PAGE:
6.2.1 Centripetal Force

In the previous section, we have learnt that a body in (uniform) circular motion has a centripetal acceleration of \displaystyle {{a}_{c}}=\frac{{{{v}^{2}}}}{r}=r{{\omega }^{2}}. So to keep a body in circular motion, a centripetal (net) force is needed! Since N2L dictates that {{F}_{{net}}}=ma, the magnitude of the centripetal (net) force must be

\displaystyle {{F}_{c}}=m\frac{{{{v}^{2}}}}{r}=mr{{\omega }^{2}}

So a mass going round and round in a circle requires a (net) force that is always perpendicular to its velocity. As the mass “turns”, the (net) force must also “turn” so that it remains centripetal. As this centripetal force only changes the motion’s direction but not its speed, uniform circular motion is produced.

From energy consideration, it is also clear why the (net) force must be completely centripetal without any tangential component. Recall that W=F\Delta s\cos \theta . A tangential force, being parallel to the velocity, will do some work (either positive or negative) on the mass. This will change the KE and thus the motion’s speed. A centripetal force, being perpendicular to the velocity, does zero work, and therefore allows for the KE to be constant.

Please be very clear that a centripetal force is required to produce circular motion. If an object experiences a centripetal force, it travels along a circular path. If it doesn’t, it doesn’t. It is dangerous (and probably wrong) to think that a circular motion “generates” a centripetal force. Strictly speaking, it is always the force that produces the motion, never the other way round!

Now let’s look at some examples of centripetal forces.

Tension

Consider a ball of mass m tied to a rope of fixed length L swung at speed v. It is the tensional force T in the rope that provides the centripetal force that results in the ball going in a circle of radius L.

\displaystyle T=m\frac{{{{v}^{2}}}}{L}

This comes about naturally because of the ball’s inertia and the rope’s fixed length. All the time, the ball wants to travel along a straight line, but the rope wants to maintain its length L. So the rope will naturally pull the ball just strongly enough to keep the ball at distance L from the centre of the circle. And “just strongly enough” is \displaystyle m\frac{{{{v}^{2}}}}{L}. If the ball is swung too fast and \displaystyle m\frac{{{{v}^{2}}}}{L} is larger than the maximum tension the rope can provide, the rope will simply snap, upon which the ball will switch from circular motion to straight-line motion.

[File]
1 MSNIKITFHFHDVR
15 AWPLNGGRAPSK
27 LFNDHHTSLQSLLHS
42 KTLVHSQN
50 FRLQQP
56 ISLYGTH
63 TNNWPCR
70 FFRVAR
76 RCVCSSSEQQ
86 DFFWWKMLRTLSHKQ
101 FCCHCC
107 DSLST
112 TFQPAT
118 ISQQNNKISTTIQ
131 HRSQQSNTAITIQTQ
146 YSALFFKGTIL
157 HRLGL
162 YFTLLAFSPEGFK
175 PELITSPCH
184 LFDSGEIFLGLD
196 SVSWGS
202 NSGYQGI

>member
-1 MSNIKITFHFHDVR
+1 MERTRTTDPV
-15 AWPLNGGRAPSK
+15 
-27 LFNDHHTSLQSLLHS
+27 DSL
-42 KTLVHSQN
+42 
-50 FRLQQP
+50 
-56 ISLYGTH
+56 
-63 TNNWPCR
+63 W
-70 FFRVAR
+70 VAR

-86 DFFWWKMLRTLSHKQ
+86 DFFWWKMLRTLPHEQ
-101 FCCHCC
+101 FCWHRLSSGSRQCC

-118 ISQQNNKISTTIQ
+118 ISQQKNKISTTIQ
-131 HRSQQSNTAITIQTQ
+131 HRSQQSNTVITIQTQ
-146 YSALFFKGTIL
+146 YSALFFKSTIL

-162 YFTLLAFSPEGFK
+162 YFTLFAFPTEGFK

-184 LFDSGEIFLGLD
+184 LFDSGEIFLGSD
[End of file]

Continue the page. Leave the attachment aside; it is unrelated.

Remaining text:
Friction

Consider a merry-go-round spinning at angular velocity ω, where a boy of mass m sits at distance r from the center. The frictional force f exerted by the platform on the boy provides the centripetal force that results in the boy going in a circle of radius r.

f=mr{{\omega }^{2}}

Remember that boy has inertia. On his own, he would rather travel along a straight line. But the platform’s surface underneath his butt is travelling along a circular path. Relative to the platform, his butt is trying to slide radially outward (surprise?). So a radially inward frictional force arises. And the magnitude of the frictional force will naturally be mr{{\omega }^{2}} because that’s what’s needed to “stick” the two surfaces together. In fact, if the platform is spinning so fast that mr{{\omega }^{2}} is larger than the maximum friction the platform’s surface can provide, the boy’s velocity will not change as fast as the surface below him. That’s when the boy starts sliding out of the merry-go-round.

The fictitious “centrifugal force”

The “centrifugal force” is supposed to be a force that is experienced by an object in circular motion. Take for example the gravitron, a popular amusement ride where people in a spinning drum are “pinned” against the wall. In popular science, this is explained as follow: that the spinning motion generates a “centrifugal force” which pushes those people radial outward, thus pinning them against the wall.

But there is a better explanation: that the inertia of those people causes them to want to continue in the tangential direction, whereas the spinning wall wants to turn inward. This causes the people to press into the wall (and thus giving the illusion of a centrifugal force)! The resulting contact force of the wall provides the centripetal force to keep those people in circular motion!

So in H2 physics, it is always a centripetal force (and inertia) that produces circular motion. It is never a circular motion that produces centrifugal force. It is true that the centrifugal force as a fictitious inertia force is a very useful concept if we adopt something called a rotating frame of reference. But since rotating frames of reference is not in the H2 physics syllabus, the centrifugal force is an illegitimate force in H2 examinations.

Demonstration

Ball Bearings in Tabao Container

Gravitron, Wall of Death, and Nuts on Spinning Disc

Circling Nuts on Spinning Disc

Video Explanation

Wall of Death

Animation

F, v and r

Concept Test

Disastrous Turn and Disastrous Spin

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